Step by StepThe Brady Bunch all but perfected the blended family plot for pathos and laughs during its celebrated run, and Step by Step – from the Miller-Boyet team that gave us Full House — found similar magic nearly two decades later. Patrick Duffy and Suzanne Sommers sparked as a divorcee and widow who find love again and form an instant family. Yes, they totally sprang it all on their kids, and yes, the kids were total stereotypes (jock, nerd, etc.), but the stories had heart and the actors clicked, with Staci Keanan and Sasha Mitchell standing out. While a continuation might make sense on the surface – where are all the characters now? – several of the actors left the business (Keanan is a deputy district attorney in L.A.), and Mitchell left the show after trouble with the law. So, maybe a one-off telemovie? And then take things step by step.

Rhodes Productions

Hollywood Squares – The original Hollywood Squares, which ran from 1966 to 1980, was one of the greatest, sly-est, dirtiest game shows ever. Peter Marshall made for a masterful host and the old regular celebrities, including Rose Marie, Cliff Arquette (as Charley Weaver), Desmond Wilson and Rich Little, but especially Paul Lynde, delivered genuine laughs. Subsequent reboots proved intermittently amusing but failed to recapture the success of the original. How about a new version for, say, Netflix, which would allow for F-bombs and raunchier jokes?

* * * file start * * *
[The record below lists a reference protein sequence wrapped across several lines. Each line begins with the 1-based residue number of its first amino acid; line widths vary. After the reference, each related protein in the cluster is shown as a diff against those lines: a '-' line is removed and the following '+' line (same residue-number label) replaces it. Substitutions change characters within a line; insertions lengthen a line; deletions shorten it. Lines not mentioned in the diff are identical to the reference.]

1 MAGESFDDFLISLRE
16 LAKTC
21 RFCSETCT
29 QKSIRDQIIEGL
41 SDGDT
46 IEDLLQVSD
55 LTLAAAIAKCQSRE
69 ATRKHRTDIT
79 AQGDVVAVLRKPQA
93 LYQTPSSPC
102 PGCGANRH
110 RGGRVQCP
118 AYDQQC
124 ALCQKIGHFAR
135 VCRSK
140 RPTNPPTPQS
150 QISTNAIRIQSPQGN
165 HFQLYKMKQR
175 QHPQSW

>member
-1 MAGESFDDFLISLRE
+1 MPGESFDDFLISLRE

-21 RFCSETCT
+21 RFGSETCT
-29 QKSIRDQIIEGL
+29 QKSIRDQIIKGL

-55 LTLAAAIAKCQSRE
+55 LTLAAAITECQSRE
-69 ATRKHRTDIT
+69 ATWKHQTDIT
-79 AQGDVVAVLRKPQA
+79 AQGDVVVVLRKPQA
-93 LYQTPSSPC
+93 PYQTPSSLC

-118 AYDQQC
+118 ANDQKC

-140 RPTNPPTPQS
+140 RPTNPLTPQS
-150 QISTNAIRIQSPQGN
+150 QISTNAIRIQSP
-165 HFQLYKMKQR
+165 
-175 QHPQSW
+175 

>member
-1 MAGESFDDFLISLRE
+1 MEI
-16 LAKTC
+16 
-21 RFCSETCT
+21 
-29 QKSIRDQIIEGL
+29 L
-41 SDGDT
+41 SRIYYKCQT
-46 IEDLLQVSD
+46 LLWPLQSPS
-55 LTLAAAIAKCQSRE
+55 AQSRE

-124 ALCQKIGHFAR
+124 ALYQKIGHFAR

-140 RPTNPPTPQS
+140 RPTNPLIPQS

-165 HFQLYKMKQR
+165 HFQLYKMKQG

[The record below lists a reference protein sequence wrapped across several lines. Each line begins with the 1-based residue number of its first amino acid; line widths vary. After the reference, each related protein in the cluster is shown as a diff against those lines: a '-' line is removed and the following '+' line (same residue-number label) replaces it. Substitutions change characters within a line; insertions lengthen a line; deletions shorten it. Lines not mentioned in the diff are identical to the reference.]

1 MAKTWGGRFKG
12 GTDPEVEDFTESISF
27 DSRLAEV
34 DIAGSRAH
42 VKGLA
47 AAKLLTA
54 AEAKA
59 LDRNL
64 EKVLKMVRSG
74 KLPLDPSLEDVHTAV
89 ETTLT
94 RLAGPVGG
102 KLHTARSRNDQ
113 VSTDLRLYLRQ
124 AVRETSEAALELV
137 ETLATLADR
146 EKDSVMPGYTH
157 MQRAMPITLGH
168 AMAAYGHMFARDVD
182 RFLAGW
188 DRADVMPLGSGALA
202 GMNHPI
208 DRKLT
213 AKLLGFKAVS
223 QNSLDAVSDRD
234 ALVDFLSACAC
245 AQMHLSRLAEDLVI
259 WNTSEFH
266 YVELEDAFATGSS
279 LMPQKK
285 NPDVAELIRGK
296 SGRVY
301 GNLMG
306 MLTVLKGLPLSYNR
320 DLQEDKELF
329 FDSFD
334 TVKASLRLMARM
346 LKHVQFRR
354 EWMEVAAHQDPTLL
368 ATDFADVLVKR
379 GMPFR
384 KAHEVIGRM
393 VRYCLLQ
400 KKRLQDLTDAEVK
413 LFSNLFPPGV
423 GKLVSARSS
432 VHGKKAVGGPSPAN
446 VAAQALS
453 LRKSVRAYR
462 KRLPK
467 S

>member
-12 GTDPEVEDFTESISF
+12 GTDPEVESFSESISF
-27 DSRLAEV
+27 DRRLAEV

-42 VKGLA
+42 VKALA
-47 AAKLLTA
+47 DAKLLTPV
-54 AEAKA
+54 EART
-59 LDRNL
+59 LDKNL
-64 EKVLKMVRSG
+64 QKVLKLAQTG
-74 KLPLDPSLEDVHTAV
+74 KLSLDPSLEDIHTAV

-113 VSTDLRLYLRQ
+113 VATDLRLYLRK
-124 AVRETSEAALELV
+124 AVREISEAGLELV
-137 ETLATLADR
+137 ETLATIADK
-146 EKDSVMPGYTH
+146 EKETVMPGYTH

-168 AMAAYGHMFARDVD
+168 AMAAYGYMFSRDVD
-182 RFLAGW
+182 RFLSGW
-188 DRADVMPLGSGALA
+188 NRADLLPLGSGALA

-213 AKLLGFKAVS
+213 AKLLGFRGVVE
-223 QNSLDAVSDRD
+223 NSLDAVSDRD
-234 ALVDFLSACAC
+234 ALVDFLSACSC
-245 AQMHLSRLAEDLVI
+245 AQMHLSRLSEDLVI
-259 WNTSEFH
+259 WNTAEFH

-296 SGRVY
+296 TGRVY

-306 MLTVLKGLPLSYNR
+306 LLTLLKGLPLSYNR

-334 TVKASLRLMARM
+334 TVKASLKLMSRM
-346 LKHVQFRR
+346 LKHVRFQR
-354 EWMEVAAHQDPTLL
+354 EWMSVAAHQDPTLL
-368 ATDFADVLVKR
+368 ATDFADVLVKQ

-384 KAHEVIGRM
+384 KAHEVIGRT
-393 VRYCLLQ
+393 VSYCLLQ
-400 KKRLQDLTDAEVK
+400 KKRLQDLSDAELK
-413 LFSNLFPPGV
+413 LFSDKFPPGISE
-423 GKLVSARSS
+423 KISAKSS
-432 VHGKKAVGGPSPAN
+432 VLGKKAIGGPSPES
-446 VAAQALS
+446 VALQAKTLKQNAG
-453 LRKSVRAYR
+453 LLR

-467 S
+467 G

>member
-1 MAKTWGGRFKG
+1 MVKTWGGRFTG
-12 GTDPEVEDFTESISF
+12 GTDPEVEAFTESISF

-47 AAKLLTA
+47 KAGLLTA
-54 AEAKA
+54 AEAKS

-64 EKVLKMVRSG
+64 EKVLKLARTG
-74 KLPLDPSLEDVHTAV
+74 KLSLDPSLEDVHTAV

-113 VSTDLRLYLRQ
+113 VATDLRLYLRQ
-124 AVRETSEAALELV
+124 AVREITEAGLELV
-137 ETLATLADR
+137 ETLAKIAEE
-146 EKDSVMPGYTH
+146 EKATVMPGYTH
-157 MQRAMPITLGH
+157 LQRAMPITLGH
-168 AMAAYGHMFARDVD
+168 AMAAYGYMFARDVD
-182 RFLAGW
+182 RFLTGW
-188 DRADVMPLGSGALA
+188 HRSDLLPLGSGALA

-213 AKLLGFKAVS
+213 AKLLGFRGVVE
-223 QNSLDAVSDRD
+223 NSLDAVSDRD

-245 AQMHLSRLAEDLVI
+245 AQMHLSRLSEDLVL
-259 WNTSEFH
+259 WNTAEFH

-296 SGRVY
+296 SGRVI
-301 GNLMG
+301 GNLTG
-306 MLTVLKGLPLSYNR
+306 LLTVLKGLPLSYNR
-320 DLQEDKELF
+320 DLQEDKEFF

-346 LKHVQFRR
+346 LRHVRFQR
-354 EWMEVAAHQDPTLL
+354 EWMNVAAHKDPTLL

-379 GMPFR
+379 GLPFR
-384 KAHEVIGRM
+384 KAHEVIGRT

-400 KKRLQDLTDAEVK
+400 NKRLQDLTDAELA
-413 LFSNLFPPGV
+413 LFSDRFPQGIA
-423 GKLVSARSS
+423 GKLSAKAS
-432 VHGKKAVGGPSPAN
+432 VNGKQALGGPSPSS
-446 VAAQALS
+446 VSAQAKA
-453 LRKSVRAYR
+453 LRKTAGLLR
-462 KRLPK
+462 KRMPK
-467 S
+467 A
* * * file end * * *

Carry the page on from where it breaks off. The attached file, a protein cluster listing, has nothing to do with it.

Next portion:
20th Television

Hill Street Blues – By just about any measure, Hill Street Blues ranked as one of TV’s finest shows, period, and set the bar for cop shows that followed. Much of the cast and production team has passed away or retired – RIP, creator Steven Bochco, Michael Conrad, Kiel Martin, Rene Enriquez. But it’d be a dream come true, if even for a two-hour reunion movie, we could catch up with Frank Furillo (Daniel J. Travanti), Joyce Davenport (Veronica Hamel), Mick Belker (Bruce Weitz), Bobby Hill (Michael Warren), Andy Renko (Charles Haid), Neal Washington (Taurean Blacque), Howard Hunter (James B. Sikking) and Lucy Bates (Betty Thomas), maybe with Betty Thomas serving as director (she directed The Brady Bunch Movie, Dream On, Private Parts, Dr. Doolittle and Grace and Frankie, among other features and shows).